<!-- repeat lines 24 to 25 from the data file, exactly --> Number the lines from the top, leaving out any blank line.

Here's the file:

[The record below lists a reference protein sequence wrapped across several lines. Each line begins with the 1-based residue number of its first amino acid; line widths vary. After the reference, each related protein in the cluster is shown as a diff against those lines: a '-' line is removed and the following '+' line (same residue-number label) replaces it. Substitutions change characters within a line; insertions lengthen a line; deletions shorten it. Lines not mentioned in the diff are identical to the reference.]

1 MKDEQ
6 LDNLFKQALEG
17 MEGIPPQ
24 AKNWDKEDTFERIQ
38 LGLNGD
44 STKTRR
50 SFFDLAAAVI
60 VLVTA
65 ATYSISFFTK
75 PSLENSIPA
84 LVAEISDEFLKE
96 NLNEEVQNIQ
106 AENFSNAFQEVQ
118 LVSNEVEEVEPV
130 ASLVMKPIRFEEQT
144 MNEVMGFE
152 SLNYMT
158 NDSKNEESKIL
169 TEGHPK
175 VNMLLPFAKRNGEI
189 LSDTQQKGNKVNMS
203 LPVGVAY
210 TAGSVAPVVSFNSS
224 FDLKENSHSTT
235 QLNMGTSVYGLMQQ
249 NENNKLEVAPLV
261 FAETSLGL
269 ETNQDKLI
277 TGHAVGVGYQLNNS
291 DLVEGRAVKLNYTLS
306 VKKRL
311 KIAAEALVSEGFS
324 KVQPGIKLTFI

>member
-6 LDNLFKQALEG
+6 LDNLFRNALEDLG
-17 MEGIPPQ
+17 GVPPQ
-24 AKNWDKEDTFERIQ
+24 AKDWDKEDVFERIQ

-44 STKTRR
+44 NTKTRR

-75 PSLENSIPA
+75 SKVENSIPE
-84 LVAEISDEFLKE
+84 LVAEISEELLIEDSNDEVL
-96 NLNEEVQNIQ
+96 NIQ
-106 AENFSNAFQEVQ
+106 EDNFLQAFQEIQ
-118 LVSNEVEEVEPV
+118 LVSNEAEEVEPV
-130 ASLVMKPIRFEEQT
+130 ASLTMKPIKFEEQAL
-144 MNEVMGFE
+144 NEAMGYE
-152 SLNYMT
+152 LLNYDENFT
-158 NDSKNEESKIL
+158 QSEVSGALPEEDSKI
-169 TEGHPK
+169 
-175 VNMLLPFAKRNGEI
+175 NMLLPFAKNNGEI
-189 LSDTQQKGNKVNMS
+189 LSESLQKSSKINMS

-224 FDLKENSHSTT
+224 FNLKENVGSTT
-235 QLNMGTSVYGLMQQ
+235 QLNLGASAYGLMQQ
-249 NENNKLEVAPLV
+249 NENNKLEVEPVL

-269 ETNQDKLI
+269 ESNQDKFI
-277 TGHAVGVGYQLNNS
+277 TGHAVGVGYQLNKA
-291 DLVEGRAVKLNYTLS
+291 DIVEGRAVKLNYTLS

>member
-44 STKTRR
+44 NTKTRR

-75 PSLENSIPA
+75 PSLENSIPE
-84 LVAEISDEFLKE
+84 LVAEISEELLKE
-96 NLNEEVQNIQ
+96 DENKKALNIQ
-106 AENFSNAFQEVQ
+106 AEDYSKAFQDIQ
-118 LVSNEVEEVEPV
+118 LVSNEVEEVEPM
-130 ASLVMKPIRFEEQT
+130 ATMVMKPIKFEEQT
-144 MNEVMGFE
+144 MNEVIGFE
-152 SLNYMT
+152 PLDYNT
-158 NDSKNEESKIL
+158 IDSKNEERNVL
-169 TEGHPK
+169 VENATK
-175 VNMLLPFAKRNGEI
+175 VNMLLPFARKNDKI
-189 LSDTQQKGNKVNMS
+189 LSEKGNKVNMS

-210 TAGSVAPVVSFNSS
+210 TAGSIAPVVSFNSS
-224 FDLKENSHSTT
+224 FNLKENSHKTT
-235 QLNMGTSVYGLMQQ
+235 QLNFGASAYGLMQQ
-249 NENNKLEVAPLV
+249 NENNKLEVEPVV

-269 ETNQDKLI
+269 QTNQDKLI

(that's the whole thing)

210 TAGSVAPVVSFNSS
224 FDLKENSHSTT